Interview by Louisa Buck
The sculpture and installations of Prem Sahib (born 1982 in London, lives and works in London) explore formal and autobiographical themes, fusing precisely objective minimal form with subjective sexually charged content. Sahib uses the language of minimalism but running through his spare, rigorously abstract works are visceral narratives that refer or relate to gender politics, sexual identity and queer culture, with some of his most recent immersive installations directly referencing the gay club scene. Sahib’s solo exhibitions include ICA London (2015), Kunstverein, Hamberg (2017) and Art Night London (2018), where his commission consisted of a walkthrough maze-like pavilion in Vauxhall Park in South London, based on the footprint of a one-bedroom new-build apartment.
The July 2010 issue of a-n Magazine featured a first person piece by Sahib about his collaboration with curators Theresa Liang and William West for the exhibition ‘Boyfriend Material’, in which he discussed the importance of peer support. In December 2016 Sahib’s exhibition at Grand Union was included in a News story about the best exhibitions of the year.What have been the main changes you’ve experienced as an artist over the last 10 years?
Like a lot of artists I have experienced many changes in circumstances in the past decade. I have juggled jobs, struggled with money, had to move back home with my parents, and carried a great deal of stress and anxiety about the future. Although I have more stability today than I did ten years ago, it doesn’t rid me of concern with regards to the difficulties we continue to face as a community. Especially at a time when the arts sector is arguably experiencing some of the biggest changes of the last decade, with artists, teachers, gallery and museum staff being forced into further precarity.
Over the last ten years I have also been afforded many privileges, support and resources, and I want to acknowledge this in my response. Some of the main changes I’ve experienced include leaving art education, having a studio, being given opportunities to exhibit my work and entering a gallery system.Throughout this time, I have learned more about the art world, and about inequality – of structural racism, of casual racism, of tokenism, of disparities between wealth, class and gender, of expectation, of compliance and of judgement. These experiences have naturally shaped the course of my work. I have always felt my work to be political, but in recent years I have felt more urgency in expressing this and more confident to voice the things that matter to me.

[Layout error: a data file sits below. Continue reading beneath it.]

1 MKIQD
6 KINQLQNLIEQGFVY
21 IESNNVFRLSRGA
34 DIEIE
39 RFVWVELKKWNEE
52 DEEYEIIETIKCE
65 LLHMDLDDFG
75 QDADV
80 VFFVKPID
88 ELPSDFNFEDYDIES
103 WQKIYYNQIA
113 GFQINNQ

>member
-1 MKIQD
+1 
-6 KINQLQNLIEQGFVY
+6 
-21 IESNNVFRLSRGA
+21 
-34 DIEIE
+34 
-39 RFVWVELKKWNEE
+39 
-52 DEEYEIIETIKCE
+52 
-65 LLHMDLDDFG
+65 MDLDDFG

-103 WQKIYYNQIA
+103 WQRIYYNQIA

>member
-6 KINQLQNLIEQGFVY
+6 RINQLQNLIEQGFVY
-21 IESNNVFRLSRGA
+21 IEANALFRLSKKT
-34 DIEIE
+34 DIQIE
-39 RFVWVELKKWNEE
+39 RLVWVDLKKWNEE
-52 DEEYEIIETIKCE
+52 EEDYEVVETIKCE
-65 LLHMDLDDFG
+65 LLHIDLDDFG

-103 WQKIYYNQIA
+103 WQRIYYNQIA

20 years into the 21st century, what is the role of art and the artist?
I think of making art as world building, and having the freedom to express things you don’t fully understand. As artists, I think we have to protect this freedom as much as possible. I believe there is power in refusal, which can shape the role of art. I think it’s important to examine our complicity in the structures, institutions and systems that do not centre our values and that are detrimental to others. As artists, I hope we can make work from a place that is about growth, learning and sharing our truths.Images:
Header: Prem Sahib, Ozo, 2020, steel, bronze, paint, newspaper, dog bowl, resin, coins, shirt fabric, fake fur, foam board, LED lights, programmed circuit board, cable, power pack, 30x95x58cm. Image courtesy the artist and Southard Reid
1. Prem Sahib, 2020.
2. Prem Sahib, People Come Go, 2019, installation view, Southard Reid, London. Image courtesy the artist and Southard Reid
3. Prem Sahib, Ozo, 2020, steel, bronze, paint, newspaper, dog bowl, resin, coins, shirt fabric, fake fur, foam board, LED lights, programmed circuit board, cable, power pack, 30x95x58cm. Image courtesy the artist and Southard Reid
Louisa Buck is a writer and broadcaster on contemporary art. She has been London Contemporary Art Correspondent for The Art Newspaper since 1997. She is a regular reviewer and commentator on BBC radio and TV. As an author she has written catalogue essays for institutions including Tate, Whitechapel Gallery, ICA London and the Stedelijk Museum in Amsterdam. In 2016, she authored The Going Public Report for Museums Sheffield. Her books include Moving Targets 2: A User’s Guide to British Art Now (2000), Market Matters: The Dynamics of the Contemporary Art Market (2004), Owning Art: The Contemporary Art Collector’s Handbook (2006), and Commissioning Contemporary Art: A Handbook for Curators, Collectors and Artists (2012). She was a Turner Prize judge in 2005.